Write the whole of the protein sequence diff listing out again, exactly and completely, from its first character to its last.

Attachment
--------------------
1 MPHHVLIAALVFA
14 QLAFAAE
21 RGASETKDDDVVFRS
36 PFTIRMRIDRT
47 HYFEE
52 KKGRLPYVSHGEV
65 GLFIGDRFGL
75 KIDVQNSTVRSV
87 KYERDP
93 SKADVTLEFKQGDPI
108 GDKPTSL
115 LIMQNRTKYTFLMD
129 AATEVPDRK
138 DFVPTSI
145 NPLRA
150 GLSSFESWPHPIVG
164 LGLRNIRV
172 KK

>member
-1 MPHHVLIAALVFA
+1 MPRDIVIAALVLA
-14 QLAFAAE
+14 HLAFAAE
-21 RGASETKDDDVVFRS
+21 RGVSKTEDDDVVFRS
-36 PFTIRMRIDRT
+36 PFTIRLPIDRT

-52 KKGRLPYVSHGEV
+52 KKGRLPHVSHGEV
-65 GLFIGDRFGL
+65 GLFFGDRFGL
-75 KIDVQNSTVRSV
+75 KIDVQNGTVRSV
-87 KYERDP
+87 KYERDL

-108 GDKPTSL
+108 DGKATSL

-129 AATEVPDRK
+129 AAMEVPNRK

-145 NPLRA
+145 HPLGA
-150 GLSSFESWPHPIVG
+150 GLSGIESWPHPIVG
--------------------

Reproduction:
1 MPHHVLIAALVFA
14 QLAFAAE
21 RGASETKDDDVVFRS
36 PFTIRMRIDRT
47 HYFEE
52 KKGRLPYVSHGEV
65 GLFIGDRFGL
75 KIDVQNSTVRSV
87 KYERDP
93 SKADVTLEFKQGDPI
108 GDKPTSL
115 LIMQNRTKYTFLMD
129 AATEVPDRK
138 DFVPTSI
145 NPLRA
150 GLSSFESWPHPIVG
164 LGLRNIRV
172 KK

>member
-1 MPHHVLIAALVFA
+1 MPRDIVIAALVLA
-14 QLAFAAE
+14 HLAFAAE
-21 RGASETKDDDVVFRS
+21 RGVSKTEDDDVVFRS
-36 PFTIRMRIDRT
+36 PFTIRLPIDRT

-52 KKGRLPYVSHGEV
+52 KKGRLPHVSHGEV
-65 GLFIGDRFGL
+65 GLFFGDRFGL
-75 KIDVQNSTVRSV
+75 KIDVQNGTVRSV
-87 KYERDP
+87 KYERDL

-108 GDKPTSL
+108 DGKATSL

-129 AATEVPDRK
+129 AAMEVPNRK

-145 NPLRA
+145 HPLGA
-150 GLSSFESWPHPIVG
+150 GLSGIESWPHPIVG